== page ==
As ever, watch the opponents cards watching for anything that could honestly threaten your potential win.
After Trips, a High Pair (10s or better) is the best starting hand you could hope for. If the paired cards are in the hole (face down) that's even better: open cards are worth less since the others can see or surmise what you've got. This is a solid position for an opening Bet or Raise or even a re-Raise if you hold highest door, J or better.
Don't be afraid of strong betting in third and fourth streets because you want to eliminate as many players as possible while it's cheap to do so. You still need to improve on your hand so you don't want anyone to pull cards for free.
If there are better door cards on the table--you've got holed Queens and there's a King and Ace on the table--it's probably wise to leave it at a single Raise. If it's two Aces, for example, on the table then don't hesitate since it's already looking like a broken threat.
If you door card is reasonable, say a 10 or Jack, and the High Pair is buried you're in an ideal situation. Your Raise will look like you're moving on the Paired 10s, for example, and the other players will respond accordingly. You're in an excellent position to pull them in deeper in the later streets.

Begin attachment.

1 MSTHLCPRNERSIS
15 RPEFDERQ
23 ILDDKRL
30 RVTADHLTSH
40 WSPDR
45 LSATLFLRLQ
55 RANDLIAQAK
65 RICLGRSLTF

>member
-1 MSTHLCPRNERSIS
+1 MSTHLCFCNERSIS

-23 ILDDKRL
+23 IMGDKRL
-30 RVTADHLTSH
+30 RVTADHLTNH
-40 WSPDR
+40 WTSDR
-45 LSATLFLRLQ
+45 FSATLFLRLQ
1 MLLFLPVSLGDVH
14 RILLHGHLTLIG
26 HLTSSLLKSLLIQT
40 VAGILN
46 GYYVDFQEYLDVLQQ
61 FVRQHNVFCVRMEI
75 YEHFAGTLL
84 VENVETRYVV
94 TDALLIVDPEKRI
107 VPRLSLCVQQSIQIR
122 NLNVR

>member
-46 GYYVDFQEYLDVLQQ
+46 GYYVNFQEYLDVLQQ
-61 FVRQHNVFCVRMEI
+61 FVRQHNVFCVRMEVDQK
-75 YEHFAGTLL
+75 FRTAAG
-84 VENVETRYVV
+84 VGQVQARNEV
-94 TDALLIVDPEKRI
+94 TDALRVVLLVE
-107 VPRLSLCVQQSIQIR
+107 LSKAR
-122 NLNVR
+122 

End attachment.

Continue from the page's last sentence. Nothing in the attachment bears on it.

By fifth the remaining hands that do not have an obvious strong position (non-paired opens) are probably draw hands. Raise in order to knock them out.
Sixth and seventh: if you're not beaten by the open cards and you've improved on the Pair, Raise. Otherwise you have to consider Folding, or at least Check along if there's no Raises to match and nothing on the table looks threatening.
Three to a Flush
Three cards to a Flush is a "drawing" hand: you need cards to make anything worthwhile. That said, it's worth a Raise, but how much money you can put behind it without giving yourself away is largely determined by your door card.
If your doorcard is Faces or Aces (A, K, Q, J), then the Raise will look like you're backing a high Pair. If your door leads, following a Raise and re-Raise will probably pass without being suspected.
The "head" cards, highest of the held cards, also affect how you play the hand. Assuming you don't have High door as above, you want J or better in the Flush to justify the betting. This way you're drawing to both the Flush and a High Pair to balance the expense.
If you've got a weak door or no High cards you need to get to fourth street as cheaply as possible since you're facing 5 to 1 odds against completing your hand. Consider mucking if any of the cards you need are "dead" (in another player's hand).
If Fourth street brings you a fourth for the Flush you're facing 1.5 to 1 against completing, which is good odds at this point and worth a Raise. Consider mucking if two or more of the cards you need are "dead" or if you've got no High Pair possibilities as an out.
Fifth street: you must have that fourth to the Flush by this point in order to justify further betting. If you get it, and especially if there's a High Pair out, consider raising. The odds are still reasonable that you'll complete (2 to 1 against).
By the sixth the odds are swinging against you at 4 to 1 to complete. You can only justify staying in if it's cheap and there's still some chance of an out. Otherwise muck.
Three to a Straight